Injustice for African-Americans arrested for small-time drug crimes has helped to inspire the unprecedented pace of legalization and decriminalization happening in the United States these days.

But the Drug Policy Alliance warns that the black folks aren’t the only minorities who appear to be targeted in numbers far beyond their slice of the demographic pie.

The DPA notes that a New York state’s arrest data shows that Latinos are four times more likely to be arrested for pot-related offenses as whites despite not partaking of cannabis in greater numbers.

The organization fears that as America’s largest minority grows from its 17 percent of the population today to a projected 29 percent in 2050, it will become an unfair target of the drug war.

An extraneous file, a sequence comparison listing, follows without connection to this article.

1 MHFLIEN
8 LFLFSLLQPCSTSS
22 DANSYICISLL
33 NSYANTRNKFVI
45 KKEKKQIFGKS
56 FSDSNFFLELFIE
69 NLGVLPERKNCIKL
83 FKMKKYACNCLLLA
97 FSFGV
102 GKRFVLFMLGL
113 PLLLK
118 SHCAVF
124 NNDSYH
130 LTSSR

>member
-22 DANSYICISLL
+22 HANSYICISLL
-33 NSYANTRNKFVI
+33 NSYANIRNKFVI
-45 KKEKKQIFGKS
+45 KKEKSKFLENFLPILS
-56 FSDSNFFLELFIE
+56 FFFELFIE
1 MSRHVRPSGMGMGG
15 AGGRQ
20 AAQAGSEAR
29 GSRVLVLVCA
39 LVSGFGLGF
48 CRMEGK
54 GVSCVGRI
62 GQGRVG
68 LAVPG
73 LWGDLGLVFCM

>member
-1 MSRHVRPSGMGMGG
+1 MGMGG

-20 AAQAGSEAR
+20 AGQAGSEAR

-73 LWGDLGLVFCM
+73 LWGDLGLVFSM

The DPA’s Stephanie Izquieta wonders if it’s already happening. Most states don’t classify Latino arrests and lump them in with whites:

This means that the disparity between black and white arrest rates may be even larger than previously thought as white arrest rates may have been artificially inflated …

The life-long penalties and exclusions that follow a drug conviction have created a permanent second-class status for millions of Americans, who may be prohibited from voting, being licensed, accessing public assistance and any number of other activities and opportunities. The drug war’s racist enforcement means that all of these exclusions fall more heavily on people and communities of color.

Looks like there’s still work to do.

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